Library's design looks to past, future
By CHRISTINA HEADRICK
© St. Petersburg Times, published May 6, 2001
CLEARWATER -- It's an old saying that you can't judge a book by its cover.
Even so, an awful lot of time and attention has gone into the look of Clearwater's new main library.
The design of the 90,000-square-foot building mixes modern and traditional touches with a distinctive, wavy roof line, preliminary drawings show.
Another striking feature would give library patrons a terrific view when they look up from their books. The west side of the building would include a four-story wall of windows offering a vista of Clearwater Harbor and the barrier islands strung along the city's coast.
Before Friday, the design of the $20.2-million project -- heralded as a future landmark of downtown Clearwater -- had been seen only by city commissioners and a handful of other city officials in private meetings. The design was made public Friday in response to a request from the St. Petersburg Times.
The initial reaction from commissioners has been positive, interim City Manager Bill Horne said, although some were "underwhelmed" by the clean, straightforward drawings.
For his part, Horne questioned how the western wall of glass would withstand a hurricane. (The building's architects say the windows could be reinforced.) Still, Horne was upbeat about the look.
"I think that it's important for the community to understand what the design represents," Horne said. "It opens up the view of the bluff and the Intracoastal (Waterway) for everyone on one side. On the east side, the architecture is in harmony with historic buildings downtown."
Library director John Szabo loves the design. He thinks the dramatic presence of the new building isn't conveyed adequately by the drawings released Friday.
An artist's watercolor renderings and a model of the facility, which will arrive in Clearwater this week, should give the public a much better idea, Szabo said.
"It's an exciting design, one our community can be proud of," Szabo said. "And it's just wonderful to be talking about design, floor plans, bricks and mortar after such a long period of discussion about when to build it, where to build it and how much money we had."
The current main library is a hodgepodge of confusing additions, built around the original 1916 structure. Half of the building isn't open to the public because it cannot support bookshelves or is not accessible to handicapped patrons.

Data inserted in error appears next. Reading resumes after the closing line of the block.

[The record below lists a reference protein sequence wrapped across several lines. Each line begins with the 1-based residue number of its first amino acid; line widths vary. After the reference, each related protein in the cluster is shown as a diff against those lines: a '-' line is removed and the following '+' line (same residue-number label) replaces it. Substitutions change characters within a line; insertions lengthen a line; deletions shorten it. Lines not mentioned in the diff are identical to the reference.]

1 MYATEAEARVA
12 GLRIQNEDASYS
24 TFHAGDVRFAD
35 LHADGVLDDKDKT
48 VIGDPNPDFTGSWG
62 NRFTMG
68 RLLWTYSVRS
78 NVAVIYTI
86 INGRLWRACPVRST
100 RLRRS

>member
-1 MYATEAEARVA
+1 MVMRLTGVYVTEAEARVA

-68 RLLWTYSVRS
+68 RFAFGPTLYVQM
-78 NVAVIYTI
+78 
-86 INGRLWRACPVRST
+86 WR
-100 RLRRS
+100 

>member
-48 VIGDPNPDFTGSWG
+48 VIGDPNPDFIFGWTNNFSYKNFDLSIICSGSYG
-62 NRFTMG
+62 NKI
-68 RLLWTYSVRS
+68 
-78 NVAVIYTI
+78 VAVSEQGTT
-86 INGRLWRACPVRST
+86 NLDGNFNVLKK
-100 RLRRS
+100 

The new main library will nearly double the size of the current facility, include cutting-edge computer technology and help draw more people downtown as an anchor attraction for the area's redevelopment, city officials say.
To dream up the facility's look, the city hired the St. Petersburg firm of Harvard Jolly Clees & Toppe, which signed on Robert A.M. Stern Architects of New York City as the design architect on the project. The total budget for design is $1.5-million.
City officials have bragged mightily about Stern's involvement.
Stern is dean of Yale University's School of Architecture. He has written several books about architecture, and his work has been the subject of nine books. He serves on the board of directors of Walt Disney Co. in addition to leading his 130-person firm.
Harvard Jolly's portfolio includes local landmarks such as The Pier in St. Petersburg, about three dozen libraries and scores of other public buildings ranging from recreation centers to the Salvador Dali Museum.
Architect John Toppe of Harvard Jolly is pleased with the proposed design.
"(Stern) avoided the easy temptation to just emulate a single building in downtown Clearwater like the post office," Toppe said. "He's captured the flavor of the past, but he's really looking to the future with a very contemporary building."
The exterior of the new library was inspired by two buildings in particular, Calvary Baptist Church's historic sanctuary and the central downtown post office, Toppe said.
Stern's firm envisions the new library having a stone exterior that would be similar to the pale pink coquina walls of the post office. (Coquina is a soft limestone made of broken shells and coral cemented together.) The roof could be lined with green Spanish tiles, similar to the historic mint-colored dome of Calvary Baptist.